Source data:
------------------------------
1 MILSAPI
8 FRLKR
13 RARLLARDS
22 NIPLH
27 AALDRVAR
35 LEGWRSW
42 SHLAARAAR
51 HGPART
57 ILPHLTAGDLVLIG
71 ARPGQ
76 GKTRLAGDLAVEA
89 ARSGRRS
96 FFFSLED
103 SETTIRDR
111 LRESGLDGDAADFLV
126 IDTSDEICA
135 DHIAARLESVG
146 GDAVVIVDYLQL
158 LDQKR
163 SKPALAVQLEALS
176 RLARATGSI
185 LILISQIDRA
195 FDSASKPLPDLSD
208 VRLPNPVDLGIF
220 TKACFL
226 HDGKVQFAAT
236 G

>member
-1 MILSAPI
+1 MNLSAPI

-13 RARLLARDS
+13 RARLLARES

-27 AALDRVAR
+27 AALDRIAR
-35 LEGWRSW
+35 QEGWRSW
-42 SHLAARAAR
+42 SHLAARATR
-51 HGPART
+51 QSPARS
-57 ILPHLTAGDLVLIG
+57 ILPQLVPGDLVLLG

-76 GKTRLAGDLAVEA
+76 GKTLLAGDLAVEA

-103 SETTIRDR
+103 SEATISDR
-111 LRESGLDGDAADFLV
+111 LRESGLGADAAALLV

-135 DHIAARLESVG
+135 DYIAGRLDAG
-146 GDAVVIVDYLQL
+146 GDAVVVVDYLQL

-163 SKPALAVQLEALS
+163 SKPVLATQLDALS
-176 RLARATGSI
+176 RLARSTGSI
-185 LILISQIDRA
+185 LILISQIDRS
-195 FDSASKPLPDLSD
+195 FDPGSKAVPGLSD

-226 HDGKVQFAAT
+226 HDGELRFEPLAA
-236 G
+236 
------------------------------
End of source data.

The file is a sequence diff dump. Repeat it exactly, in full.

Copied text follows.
1 MILSAPI
8 FRLKR
13 RARLLARDS
22 NIPLH
27 AALDRVAR
35 LEGWRSW
42 SHLAARAAR
51 HGPART
57 ILPHLTAGDLVLIG
71 ARPGQ
76 GKTRLAGDLAVEA
89 ARSGRRS
96 FFFSLED
103 SETTIRDR
111 LRESGLDGDAADFLV
126 IDTSDEICA
135 DHIAARLESVG
146 GDAVVIVDYLQL
158 LDQKR
163 SKPALAVQLEALS
176 RLARATGSI
185 LILISQIDRA
195 FDSASKPLPDLSD
208 VRLPNPVDLGIF
220 TKACFL
226 HDGKVQFAAT
236 G

>member
-1 MILSAPI
+1 MNLSAPI

-13 RARLLARDS
+13 RARLLARES

-27 AALDRVAR
+27 AALDRIAR
-35 LEGWRSW
+35 QEGWRSW
-42 SHLAARAAR
+42 SHLAARATR
-51 HGPART
+51 QSPARS
-57 ILPHLTAGDLVLIG
+57 ILPQLVPGDLVLLG

-76 GKTRLAGDLAVEA
+76 GKTLLAGDLAVEA

-103 SETTIRDR
+103 SEATISDR
-111 LRESGLDGDAADFLV
+111 LRESGLGADAAALLV

-135 DHIAARLESVG
+135 DYIAGRLDAG
-146 GDAVVIVDYLQL
+146 GDAVVVVDYLQL

-163 SKPALAVQLEALS
+163 SKPVLATQLDALS
-176 RLARATGSI
+176 RLARSTGSI
-185 LILISQIDRA
+185 LILISQIDRS
-195 FDSASKPLPDLSD
+195 FDPGSKAVPGLSD

-226 HDGKVQFAAT
+226 HDGELRFEPLAA
-236 G
+236 